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 I've got a guest blog up for Sirens Con on the topic of some early feminist fantasy "buddy" novels ("She's a swordswoman, she's a sorceress and together, they fight crime!")
Sirens is a great conference on women in fantasy literature and I heartily recommend it. 
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It's here, it's here! Respectable Horror, edited by K.A. Laity, is out from Fox Spirit Books today and readily available on Amazon in the U.S. and U.K. as well as sundry bookstores. More outlets coming soon!


I will also have copies available at my April readings, including the one at Bingley's Teas. And Bingley's is just down the street from the MIA, which is hosting Guillermo del Toro's "At Home with Monsters" for the next two months. Plus a showing of Crimson Peak, just saying.

Other things of note:
- I got our yard designated as a "Pollinator Friendly Zone" by the City of Minneapolis. It's a cool program - answer 10 questions about your yard and get a flat of bee-friendly plants, a sign and a certificate. Our yard is ruthlessly organic and our landscaper put in some plants that are like bee catnip so it's nice to have that recognized.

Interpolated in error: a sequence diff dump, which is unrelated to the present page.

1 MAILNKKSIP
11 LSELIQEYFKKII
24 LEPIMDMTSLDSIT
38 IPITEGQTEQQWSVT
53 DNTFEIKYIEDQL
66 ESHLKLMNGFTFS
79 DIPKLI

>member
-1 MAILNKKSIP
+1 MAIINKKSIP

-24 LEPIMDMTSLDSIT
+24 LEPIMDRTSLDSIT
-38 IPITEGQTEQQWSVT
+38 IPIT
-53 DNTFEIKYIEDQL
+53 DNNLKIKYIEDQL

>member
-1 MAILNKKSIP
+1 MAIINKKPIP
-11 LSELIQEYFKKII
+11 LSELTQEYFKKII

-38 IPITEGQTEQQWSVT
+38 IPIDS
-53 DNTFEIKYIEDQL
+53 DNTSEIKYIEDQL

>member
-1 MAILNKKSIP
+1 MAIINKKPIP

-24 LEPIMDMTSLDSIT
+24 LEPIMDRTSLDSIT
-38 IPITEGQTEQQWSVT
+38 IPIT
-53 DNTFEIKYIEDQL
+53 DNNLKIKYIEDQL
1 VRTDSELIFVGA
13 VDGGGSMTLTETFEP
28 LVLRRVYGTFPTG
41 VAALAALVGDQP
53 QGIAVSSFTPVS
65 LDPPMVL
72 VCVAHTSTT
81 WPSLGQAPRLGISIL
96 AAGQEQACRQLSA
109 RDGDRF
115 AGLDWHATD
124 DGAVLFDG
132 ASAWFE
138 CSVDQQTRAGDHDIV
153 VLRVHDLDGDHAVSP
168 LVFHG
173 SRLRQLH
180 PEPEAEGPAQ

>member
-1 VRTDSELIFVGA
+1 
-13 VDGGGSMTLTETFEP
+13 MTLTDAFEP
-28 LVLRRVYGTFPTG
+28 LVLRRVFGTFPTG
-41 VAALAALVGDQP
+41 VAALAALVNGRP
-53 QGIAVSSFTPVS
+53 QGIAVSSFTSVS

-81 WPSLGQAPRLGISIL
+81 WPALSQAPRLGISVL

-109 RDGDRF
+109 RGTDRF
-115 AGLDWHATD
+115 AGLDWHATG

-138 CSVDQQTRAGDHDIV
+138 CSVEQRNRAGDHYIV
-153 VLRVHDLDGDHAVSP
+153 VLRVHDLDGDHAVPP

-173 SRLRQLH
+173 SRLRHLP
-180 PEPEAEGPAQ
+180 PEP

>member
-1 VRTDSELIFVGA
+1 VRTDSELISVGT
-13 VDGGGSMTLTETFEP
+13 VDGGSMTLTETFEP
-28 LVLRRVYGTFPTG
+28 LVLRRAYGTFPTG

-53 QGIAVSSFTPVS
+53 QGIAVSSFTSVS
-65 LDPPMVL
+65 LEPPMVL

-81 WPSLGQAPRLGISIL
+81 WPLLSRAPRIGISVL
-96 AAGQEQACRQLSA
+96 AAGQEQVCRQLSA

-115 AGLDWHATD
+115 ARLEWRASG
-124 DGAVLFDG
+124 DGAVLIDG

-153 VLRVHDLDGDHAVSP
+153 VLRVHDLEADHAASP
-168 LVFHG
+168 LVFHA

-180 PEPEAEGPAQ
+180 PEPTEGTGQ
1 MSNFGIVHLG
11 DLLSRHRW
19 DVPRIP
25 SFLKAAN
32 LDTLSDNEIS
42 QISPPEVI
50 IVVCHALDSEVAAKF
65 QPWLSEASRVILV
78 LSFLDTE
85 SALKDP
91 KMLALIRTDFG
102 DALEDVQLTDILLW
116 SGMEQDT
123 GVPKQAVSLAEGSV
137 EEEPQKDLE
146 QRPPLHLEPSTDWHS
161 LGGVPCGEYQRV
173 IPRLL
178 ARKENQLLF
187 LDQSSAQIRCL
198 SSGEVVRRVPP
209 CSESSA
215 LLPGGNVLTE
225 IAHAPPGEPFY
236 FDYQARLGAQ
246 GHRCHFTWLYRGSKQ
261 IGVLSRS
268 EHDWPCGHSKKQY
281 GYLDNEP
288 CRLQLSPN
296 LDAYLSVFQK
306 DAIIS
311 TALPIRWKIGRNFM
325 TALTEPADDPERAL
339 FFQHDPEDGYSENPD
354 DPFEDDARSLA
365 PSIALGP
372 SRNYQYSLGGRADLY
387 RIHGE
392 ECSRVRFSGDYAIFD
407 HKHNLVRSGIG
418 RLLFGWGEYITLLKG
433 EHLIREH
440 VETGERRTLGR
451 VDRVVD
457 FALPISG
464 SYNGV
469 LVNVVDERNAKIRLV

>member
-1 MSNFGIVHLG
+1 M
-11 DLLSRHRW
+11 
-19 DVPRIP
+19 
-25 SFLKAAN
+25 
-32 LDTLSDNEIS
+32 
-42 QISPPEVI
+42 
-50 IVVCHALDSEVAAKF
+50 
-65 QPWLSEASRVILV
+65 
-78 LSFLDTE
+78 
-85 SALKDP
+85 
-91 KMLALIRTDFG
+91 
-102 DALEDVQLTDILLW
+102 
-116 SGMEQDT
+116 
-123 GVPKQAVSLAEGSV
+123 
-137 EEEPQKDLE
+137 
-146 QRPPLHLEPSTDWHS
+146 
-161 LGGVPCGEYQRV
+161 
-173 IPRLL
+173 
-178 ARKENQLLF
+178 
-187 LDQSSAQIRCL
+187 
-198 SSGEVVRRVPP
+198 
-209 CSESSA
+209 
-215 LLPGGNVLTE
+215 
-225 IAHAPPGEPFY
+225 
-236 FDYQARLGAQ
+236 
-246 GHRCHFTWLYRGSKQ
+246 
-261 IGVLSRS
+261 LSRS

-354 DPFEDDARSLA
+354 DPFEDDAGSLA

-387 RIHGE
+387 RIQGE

- I attempted to go and volunteer at the MN Advocates for Human Rights International Women's Day miniconference on Saturday, but they had enough warm bodies so instead I went to a couple of interesting talks, one on Basic Income Guarantees and how it could be set up and the other by the Women's Initiative for Self Empowerment, which works with refugee and immigrant kids, teens and young women to help them access scholarships, mentors, job training, assistance with language skills and related stuff.
I followed that up by going to a several short plays about domestic violence at Theatre Unbound
to commemorate the 100th anniversary of Susan Glaspell's play, "Trifles."

Hoping to make it to a City Council candidate talk on affordable housing tomorrow night and planning on going to a Restaurants Rising, a citywide benefit for the Immigration Law Center of MN on 3/15. We'll see how all jives with needing to fix website problems, finish another Emily story and get some publicity stuff together for Queen of Swords Press as well as the next book. We like to keep it lively around here at least.


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I stopped by author Jennifer Allis Provost's blog to fan squee about "Victor Frankenstein." Everyone I know needs to see it. Really. :-) 
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Out of This World is on sale at Smashwords through 3/11 at 50% off as part of Read an Ebook Week. Pick it up for a mere $2 when you use the code RAE50 at checkout!